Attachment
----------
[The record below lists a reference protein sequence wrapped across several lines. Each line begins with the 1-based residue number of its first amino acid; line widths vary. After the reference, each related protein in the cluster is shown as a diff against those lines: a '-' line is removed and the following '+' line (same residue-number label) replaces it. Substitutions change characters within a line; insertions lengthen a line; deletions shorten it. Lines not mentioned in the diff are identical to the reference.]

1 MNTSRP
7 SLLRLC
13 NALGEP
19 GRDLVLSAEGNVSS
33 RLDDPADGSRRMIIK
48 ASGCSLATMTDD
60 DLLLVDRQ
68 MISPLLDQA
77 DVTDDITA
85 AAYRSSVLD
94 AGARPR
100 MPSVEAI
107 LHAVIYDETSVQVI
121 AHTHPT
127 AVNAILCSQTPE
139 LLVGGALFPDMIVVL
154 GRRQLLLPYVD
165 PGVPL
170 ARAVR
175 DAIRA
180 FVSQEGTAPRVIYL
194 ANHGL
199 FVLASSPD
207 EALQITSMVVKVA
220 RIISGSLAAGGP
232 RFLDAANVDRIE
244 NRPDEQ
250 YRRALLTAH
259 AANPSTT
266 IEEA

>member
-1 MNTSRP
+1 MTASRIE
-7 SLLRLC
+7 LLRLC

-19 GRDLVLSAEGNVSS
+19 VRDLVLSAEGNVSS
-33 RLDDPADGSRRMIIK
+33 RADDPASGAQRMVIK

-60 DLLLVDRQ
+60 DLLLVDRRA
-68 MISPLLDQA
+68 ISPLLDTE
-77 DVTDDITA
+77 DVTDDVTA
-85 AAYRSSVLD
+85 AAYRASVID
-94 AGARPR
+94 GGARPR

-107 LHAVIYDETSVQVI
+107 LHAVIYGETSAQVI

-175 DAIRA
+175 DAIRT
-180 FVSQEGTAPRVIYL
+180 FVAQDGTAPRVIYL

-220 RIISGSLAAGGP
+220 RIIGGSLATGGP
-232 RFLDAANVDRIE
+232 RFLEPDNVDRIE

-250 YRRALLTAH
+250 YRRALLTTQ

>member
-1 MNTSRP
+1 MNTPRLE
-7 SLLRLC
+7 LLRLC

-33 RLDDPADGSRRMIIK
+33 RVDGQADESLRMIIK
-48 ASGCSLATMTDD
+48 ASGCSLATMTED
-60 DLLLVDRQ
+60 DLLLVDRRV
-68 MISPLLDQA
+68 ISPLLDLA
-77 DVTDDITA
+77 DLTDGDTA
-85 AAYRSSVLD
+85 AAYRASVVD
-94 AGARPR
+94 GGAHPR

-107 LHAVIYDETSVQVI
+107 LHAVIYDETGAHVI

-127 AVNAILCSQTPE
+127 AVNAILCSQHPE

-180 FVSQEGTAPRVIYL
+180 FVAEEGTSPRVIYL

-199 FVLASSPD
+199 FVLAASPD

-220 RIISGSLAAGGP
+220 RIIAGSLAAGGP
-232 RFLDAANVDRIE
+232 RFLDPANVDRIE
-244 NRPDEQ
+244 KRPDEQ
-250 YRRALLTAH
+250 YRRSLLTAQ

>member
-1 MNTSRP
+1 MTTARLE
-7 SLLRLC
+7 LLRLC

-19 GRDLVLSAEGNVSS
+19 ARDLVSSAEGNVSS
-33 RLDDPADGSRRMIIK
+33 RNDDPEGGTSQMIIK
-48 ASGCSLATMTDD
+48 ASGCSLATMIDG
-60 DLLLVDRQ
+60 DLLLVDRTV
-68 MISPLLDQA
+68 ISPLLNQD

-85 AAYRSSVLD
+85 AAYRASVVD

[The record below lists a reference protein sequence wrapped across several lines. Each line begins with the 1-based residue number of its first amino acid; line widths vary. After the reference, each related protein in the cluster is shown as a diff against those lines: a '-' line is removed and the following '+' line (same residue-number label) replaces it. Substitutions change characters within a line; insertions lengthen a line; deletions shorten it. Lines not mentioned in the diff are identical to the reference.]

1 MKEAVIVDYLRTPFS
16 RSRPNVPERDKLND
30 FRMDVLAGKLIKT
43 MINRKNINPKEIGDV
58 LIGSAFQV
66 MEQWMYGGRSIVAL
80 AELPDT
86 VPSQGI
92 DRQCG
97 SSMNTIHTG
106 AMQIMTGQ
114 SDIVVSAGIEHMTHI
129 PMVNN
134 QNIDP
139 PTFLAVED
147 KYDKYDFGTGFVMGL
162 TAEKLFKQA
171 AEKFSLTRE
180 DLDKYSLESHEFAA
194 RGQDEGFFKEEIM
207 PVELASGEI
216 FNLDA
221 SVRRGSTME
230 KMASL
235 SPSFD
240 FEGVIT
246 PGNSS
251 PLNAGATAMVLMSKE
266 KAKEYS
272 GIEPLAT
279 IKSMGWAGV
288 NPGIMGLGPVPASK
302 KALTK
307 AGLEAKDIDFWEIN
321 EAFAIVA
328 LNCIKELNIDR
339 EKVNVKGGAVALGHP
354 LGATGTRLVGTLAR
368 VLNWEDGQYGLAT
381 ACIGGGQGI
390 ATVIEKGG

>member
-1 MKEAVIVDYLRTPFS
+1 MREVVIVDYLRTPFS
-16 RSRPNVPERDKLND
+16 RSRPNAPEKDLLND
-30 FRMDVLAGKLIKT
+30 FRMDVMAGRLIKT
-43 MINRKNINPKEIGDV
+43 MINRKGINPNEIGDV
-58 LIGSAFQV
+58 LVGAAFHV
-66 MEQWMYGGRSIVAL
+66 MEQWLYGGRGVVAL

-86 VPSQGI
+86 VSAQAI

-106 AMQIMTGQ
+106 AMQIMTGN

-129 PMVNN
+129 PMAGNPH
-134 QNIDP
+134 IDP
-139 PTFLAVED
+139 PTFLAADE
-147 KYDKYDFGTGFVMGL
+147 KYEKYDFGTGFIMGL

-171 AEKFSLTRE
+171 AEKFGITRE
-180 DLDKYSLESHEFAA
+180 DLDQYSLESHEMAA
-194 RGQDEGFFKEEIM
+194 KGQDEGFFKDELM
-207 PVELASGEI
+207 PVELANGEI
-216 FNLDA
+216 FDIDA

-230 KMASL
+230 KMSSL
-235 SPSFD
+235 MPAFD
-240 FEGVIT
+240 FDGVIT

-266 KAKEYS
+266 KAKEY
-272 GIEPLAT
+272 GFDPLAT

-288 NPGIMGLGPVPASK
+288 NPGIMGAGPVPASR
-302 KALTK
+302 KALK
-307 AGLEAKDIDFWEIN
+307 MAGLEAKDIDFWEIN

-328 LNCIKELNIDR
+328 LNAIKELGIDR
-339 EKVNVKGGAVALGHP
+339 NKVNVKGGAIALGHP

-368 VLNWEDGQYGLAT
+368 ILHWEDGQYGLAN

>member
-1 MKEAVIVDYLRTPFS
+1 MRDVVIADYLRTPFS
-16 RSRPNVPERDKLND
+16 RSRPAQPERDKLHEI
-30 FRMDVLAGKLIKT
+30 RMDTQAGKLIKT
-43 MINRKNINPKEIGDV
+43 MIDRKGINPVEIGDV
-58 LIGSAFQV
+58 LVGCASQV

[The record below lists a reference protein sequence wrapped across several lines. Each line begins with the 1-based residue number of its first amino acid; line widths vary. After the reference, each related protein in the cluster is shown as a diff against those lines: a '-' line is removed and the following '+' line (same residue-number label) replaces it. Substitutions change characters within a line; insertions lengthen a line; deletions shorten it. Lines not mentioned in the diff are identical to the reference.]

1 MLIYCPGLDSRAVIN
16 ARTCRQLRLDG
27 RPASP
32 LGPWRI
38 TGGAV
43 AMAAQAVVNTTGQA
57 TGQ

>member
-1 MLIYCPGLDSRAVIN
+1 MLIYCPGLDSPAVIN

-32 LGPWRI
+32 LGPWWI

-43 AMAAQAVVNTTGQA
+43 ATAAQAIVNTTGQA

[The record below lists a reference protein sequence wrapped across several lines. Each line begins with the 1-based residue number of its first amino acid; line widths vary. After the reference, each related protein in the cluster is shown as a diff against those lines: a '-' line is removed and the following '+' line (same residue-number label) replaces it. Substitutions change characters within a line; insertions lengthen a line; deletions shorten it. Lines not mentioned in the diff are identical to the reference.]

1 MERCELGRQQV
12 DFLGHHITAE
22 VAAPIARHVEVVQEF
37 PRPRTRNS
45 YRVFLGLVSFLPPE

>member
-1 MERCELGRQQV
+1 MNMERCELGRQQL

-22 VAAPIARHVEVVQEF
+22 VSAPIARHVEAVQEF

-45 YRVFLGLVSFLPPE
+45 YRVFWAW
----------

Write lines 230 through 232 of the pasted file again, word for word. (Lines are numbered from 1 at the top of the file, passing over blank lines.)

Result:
38 TGGAV
43 AMAAQAVVNTTGQA
57 TGQ